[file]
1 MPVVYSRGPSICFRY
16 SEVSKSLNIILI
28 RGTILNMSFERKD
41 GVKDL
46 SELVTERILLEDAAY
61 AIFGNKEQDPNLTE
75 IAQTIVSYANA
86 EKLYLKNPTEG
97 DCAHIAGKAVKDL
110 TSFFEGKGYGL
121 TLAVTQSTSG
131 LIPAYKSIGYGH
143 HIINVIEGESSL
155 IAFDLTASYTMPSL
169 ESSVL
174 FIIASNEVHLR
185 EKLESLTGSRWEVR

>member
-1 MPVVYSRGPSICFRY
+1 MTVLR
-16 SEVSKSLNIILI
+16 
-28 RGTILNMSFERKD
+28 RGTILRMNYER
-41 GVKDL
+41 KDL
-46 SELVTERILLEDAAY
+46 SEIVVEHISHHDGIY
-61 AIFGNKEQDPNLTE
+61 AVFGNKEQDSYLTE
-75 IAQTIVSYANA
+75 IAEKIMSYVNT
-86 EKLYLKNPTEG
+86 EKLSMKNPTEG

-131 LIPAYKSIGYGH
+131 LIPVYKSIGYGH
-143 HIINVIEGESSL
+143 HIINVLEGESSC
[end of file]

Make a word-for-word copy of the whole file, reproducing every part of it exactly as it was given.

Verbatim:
1 MPVVYSRGPSICFRY
16 SEVSKSLNIILI
28 RGTILNMSFERKD
41 GVKDL
46 SELVTERILLEDAAY
61 AIFGNKEQDPNLTE
75 IAQTIVSYANA
86 EKLYLKNPTEG
97 DCAHIAGKAVKDL
110 TSFFEGKGYGL
121 TLAVTQSTSG
131 LIPAYKSIGYGH
143 HIINVIEGESSL
155 IAFDLTASYTMPSL
169 ESSVL
174 FIIASNEVHLR
185 EKLESLTGSRWEVR

>member
-1 MPVVYSRGPSICFRY
+1 MTVLR
-16 SEVSKSLNIILI
+16 
-28 RGTILNMSFERKD
+28 RGTILRMNYER
-41 GVKDL
+41 KDL
-46 SELVTERILLEDAAY
+46 SEIVVEHISHHDGIY
-61 AIFGNKEQDPNLTE
+61 AVFGNKEQDSYLTE
-75 IAQTIVSYANA
+75 IAEKIMSYVNT
-86 EKLYLKNPTEG
+86 EKLSMKNPTEG

-131 LIPAYKSIGYGH
+131 LIPVYKSIGYGH
-143 HIINVIEGESSL
+143 HIINVLEGESSC